'For more than two decades, Pirlo, with the velvety touch, penetrative eye, and parabola-pass perfection, roamed the middle of the park like a creative colossus,' notes Dhruv Munjal
It's not always easy to find the right words to describe the enormity of what Andrea Pirlo could do on a football pitch.
Some years ago, a clever fan on the Internet nonetheless had a go at 'defining' what the word Pirlo meant, coming up with something remarkably insightful.
His three variations of the Pirlo description included 'having no equal; matchless', 'eminent or beyond comparison', and 'better than any other of its type'.
This remains the most delightful -- and befitting -- Pirlo tribute I've encountered in all these years, one that I revisited after the Italian announced his retirement last week.
Pirlo's genius perhaps lay not so much in his raw talent, but in the ability to conquer inadequacies that would have derailed most other football careers.
He couldn't dribble or scream past you with searing pace; he had little physical presence; he was no bellicose tackler, either.
In fact, Pirlo would have found himself a little out of place in the pandemonium-stricken world of the modern-day midfield.
Yet, for more than two decades, Pirlo, with the velvety touch, penetrative eye, and parabola-pass perfection, roamed the middle of the park like a creative colossus.
He came up with variations of geometric precision that would’ve made eminent mathematicians amply proud.
If Zinedine Zidane was football's version of the Bolshoi Ballet, Pirlo was unquestionably its Rolls Royce: Smooth and effortless.
Even as players around him zoomed past on Ducatis and Kawasakis, Pirlo drove at his own pace -- never hurried, never flustered.
In fact, you never saw him run; he ambled.
And as his talents fully unravelled, his teammates realised that they were better off playing at his speed. After all, he made even the average ones look awfully good.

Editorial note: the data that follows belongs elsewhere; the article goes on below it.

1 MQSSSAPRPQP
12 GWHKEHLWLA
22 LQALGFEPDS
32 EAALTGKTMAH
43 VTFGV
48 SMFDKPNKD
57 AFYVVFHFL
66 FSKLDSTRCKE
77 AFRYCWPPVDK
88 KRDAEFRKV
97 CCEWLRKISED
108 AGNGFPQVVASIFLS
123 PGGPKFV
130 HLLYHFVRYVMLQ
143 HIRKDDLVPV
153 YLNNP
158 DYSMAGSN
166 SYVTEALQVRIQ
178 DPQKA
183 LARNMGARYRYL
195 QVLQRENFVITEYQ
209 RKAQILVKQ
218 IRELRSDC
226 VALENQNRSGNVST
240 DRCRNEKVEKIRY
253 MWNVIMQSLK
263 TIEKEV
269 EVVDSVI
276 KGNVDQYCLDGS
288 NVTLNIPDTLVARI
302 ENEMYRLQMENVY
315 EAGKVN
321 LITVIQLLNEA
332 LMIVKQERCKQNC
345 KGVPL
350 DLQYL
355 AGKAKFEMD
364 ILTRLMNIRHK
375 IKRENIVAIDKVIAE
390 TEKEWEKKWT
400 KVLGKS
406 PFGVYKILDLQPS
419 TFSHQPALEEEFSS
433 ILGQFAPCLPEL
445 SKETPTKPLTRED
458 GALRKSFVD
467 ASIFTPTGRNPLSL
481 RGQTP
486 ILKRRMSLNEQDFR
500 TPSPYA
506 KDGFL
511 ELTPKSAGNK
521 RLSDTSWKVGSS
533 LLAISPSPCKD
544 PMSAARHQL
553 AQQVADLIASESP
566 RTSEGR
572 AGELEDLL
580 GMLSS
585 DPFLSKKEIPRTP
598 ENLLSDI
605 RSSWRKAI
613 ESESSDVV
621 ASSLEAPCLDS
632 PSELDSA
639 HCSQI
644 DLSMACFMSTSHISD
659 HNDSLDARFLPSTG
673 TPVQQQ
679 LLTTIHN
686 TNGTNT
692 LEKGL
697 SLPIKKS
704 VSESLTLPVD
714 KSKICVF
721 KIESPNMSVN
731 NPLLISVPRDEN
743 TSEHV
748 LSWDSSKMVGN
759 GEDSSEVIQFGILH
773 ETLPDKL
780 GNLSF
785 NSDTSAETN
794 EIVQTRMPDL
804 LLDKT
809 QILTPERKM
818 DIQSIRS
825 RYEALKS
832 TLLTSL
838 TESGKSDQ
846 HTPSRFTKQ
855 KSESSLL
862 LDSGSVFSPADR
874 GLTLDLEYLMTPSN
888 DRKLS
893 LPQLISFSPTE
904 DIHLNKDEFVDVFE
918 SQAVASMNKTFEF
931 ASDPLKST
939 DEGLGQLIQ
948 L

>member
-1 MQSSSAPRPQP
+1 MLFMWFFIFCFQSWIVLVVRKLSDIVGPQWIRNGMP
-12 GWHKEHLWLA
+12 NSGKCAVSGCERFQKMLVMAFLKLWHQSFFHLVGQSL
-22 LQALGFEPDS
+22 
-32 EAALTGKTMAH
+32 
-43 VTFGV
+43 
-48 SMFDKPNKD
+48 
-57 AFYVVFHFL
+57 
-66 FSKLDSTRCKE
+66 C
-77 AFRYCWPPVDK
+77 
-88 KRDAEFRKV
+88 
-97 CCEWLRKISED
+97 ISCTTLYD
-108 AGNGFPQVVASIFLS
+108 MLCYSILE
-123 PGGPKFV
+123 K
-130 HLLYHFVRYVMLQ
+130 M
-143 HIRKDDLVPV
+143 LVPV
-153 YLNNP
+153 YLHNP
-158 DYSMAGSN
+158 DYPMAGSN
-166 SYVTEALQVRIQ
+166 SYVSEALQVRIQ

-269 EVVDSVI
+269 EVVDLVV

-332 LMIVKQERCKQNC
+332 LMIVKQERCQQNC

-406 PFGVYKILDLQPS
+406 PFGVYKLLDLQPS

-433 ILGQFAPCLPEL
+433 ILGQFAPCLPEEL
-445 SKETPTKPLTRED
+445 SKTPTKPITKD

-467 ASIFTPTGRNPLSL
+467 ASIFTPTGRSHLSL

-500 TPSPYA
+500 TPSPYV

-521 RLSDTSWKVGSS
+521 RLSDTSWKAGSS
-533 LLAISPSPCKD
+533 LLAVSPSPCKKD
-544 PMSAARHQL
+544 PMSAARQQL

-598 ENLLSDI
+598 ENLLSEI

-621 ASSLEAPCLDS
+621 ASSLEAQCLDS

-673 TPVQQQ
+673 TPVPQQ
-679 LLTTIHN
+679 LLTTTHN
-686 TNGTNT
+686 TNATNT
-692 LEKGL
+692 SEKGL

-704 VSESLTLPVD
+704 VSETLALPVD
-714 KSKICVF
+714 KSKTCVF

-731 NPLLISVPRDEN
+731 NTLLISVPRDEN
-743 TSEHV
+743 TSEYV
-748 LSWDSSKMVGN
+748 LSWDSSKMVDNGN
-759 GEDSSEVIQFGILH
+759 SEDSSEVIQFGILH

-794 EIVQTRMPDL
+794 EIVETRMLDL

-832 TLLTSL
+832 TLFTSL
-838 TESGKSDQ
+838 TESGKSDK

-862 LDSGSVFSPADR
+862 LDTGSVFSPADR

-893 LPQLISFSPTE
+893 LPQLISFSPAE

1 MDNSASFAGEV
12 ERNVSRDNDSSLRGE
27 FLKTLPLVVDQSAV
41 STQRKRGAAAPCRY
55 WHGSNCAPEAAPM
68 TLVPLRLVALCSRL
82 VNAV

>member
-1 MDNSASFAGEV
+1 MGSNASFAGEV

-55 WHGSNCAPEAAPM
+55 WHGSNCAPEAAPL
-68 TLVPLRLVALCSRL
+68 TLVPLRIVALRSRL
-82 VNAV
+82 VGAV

Visually deceptive players are beautiful specimens; the kind who seem to be doing nothing to the untrained eye.
In actuality, however, they run the opposition ragged with their own imperceptible methods. Even without the tricks and flicks, they are the most effective players on the pitch.
Pirlo, alongside Xavi and Paul Scholes, was undeniably among the most brilliant exponents of this difficult art -- perhaps the best in the past 30 years.
That he always had midfield partners -- Gennaro Gattuso, Daniele De Rossi, Massimo Ambrosini, Paul Pogba and Marco Verratti -- to do some running for him obviously helped.
You'd imagine that numbers would never do such players full justice. Yet, Pirlo found ways to look good on a spreadsheet, too.
In the quarter-finals at Euro 2012, he famously outpassed England's entire midfield, which comprised a quite decent pairing in Steven Gerrard and Scott Parker. He finished the game with a ludicrous Panenka, looping the ball past a visibly bewildered Joe Hart, aptly putting an end to a game he himself had so deftly orchestrated.
Two years later at the World Cup in Brazil, a 35-year-old Pirlo had the English chasing shadows again, this time a virtuoso performance capped off by an outlandish dummy for Italy's first goal and a long-range free kick that thundered against Hart's goal deep into stoppage time.
But then Pirlo was always destined for greatness.
Cesare Prandelli, his former Italy boss, said that he was left speechless the first time he saw him.
'I'd never seen anything like it,' he writes in the foreword to Pirlo's gripping autobiography, I Think Therefore I Play. He played alongside greatness too.
In 2001, while still at Brescia, Pirlo lobbed a 40-yard, defence-splitting pass for Roberto Baggio to score the most memorable goal of his career, against Juventus.
Starting exactly a decade later, he would lead Juventus to four straight Scudettos.
His personality was sometimes more intriguing than his football.
The bearded, suave visage sometimes gave the impression that he exuded arrogance, and unapologetically so.
But the smugness added to his appeal; never did a player or coach find it repulsive.
Off the pitch, in this age of infuriating hyperbole, he spoke little, fusing gentlemanly conduct with old-world charm.
Instead of jetting off to some faraway party locale, he spent much of his time savouring wine at his vineyard in Coler village near Brescia -- a place he expects to traverse more now that he's given up playing.
If you were, however, to dissect one of Pirlo's standout traits, it was his insouciance.
'I don't feel pressure... I don't give a toss about it. I spent the afternoon of Sunday, July 9, 2006, in Berlin sleeping and playing PlayStation. In the evening, I went out and won the World Cup,' he coolly remarked after Italy's win over France in the final.
He once even turned up wearing a T-shirt that said 'No Pirlo, No Party'. He couldn't have been more right.
For 22 years, what a party he threw us.